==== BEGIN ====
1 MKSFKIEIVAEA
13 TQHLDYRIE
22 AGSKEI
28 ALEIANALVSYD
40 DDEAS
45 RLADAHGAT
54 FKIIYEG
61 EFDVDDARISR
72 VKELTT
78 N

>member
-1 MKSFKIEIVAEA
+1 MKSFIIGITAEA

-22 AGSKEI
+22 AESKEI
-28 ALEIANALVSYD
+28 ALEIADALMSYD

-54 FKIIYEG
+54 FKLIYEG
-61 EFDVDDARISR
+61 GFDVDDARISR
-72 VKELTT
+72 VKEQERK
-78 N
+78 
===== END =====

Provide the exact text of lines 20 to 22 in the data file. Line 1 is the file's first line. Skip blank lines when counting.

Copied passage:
-61 EFDVDDARISR
+61 GFDVDDARISR
-72 VKELTT